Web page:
The promise of targeted cancer therapies depends on knowing which target is truly being hit. Say you have an effective drug that you believe is inhibiting mitosis in tumors. Confirming the exact mechanism of action on the single cell level might allow finer tuning or better choices for combination therapy but in a three-dimensional (3D) tumor, it can be hard to see what’s really going on when anti-cancer drugs go to work. Recent advances in intravital microscopy have made single cell imaging in living animal tissue possible but analysis of the images is tedious. These pioneering 3D model imaging systems still depend on manual scoring of selected images while the sampling itself may bias interpretation.
To streamline this new technology with its flood of data and its human limitations comes an interdisciplinary group from Harvard Medical School’s (HMS) Cell Biology and Systems Biology departments and the Massachusetts General Hospital (MGH). The researchers have built what they say is an integrated workflow that uses advanced fluorescent markers of cell-cycle status, an implanted gold grid as a spatial reference system, high-resolution intravital microscopy, and an automated 3D image analysis framework to track cell-cycle progress in individual cells. All together, this integrated approach yielded a newly detailed look over time at drug effects in human tumor xenografts in mice, a system which the HMS researchers describe in a Nature Methods paper, just e-published ahead of print.
As a proof-of-principle demonstration, the HMS group led by ASCB member Stefan Florian in the Timothy Mitchison lab and Deepak R. Chittajallu in the Gaudenz Danuser lab used their new workflow to compare two widely used antimitotic cancer drugs with a failed drug candidate that were all specifically designed to arrest cancer cells in the midst of cell division. In collaboration with the MGH lab of Ralph Weissleder, they used intravital imaging to acquire a huge 3D dataset comprising 38,000 cells, and applied their newly developed automated image analysis framework to rate the degree of mitotic arrest in multiple regions of the tumors over time. In this preliminary study, the system found that these drugs produced a much lower rate of mitotic arrest in this 3D model than was reported in previous 2D culture experiments and that each drug had a characteristic effect on the nuclear shape of the cancer cells. All this suggests that automated single cell 3D imaging will give us a much more nuanced and complex view of real drug impacts in living tissue, and allow analysis of datasets large enough for truly unbiased, representative quantification.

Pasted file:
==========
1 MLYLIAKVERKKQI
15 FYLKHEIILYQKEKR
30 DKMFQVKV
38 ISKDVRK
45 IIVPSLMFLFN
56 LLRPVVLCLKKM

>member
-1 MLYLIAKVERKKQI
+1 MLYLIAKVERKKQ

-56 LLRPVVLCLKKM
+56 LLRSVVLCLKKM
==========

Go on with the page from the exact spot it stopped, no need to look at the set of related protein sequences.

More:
The researchers began with an implanted grid, which allowed them to return to the same positions in the tumor tissue, over the eight days of the experiment. Tumors are crowded, highly heterogeneous systems, and knowing where you are in a 3D model is critical, they say. The high-resolution imaging system scanned 3D volumes of the xenografted tumors in two passes, capturing the cell cycle status of each cell first by two-photon microscopy from DNA reporter molecules and then by confocal imaging of fluorescent ubiquitination-based cell cycle indicators (FUCCI). A computer-based image analysis framework aligns the images, identifies individual cell nuclei, and scores their cell cycle status. The framework uses machine-learning techniques trained by human observers for accurate detection of tumor cell nuclei, which take on highly complex shapes, especially after drug treatment.
Although their workflow was created to measure a key indicator in cancer biology, Chittajallu and colleagues believe that their automated 3D imaging system will be useful in other fields. “We anticipate that our framework will contribute to faster, more consistent, and richer quantitative analysis of 3D image data sets from living tissues,” they say.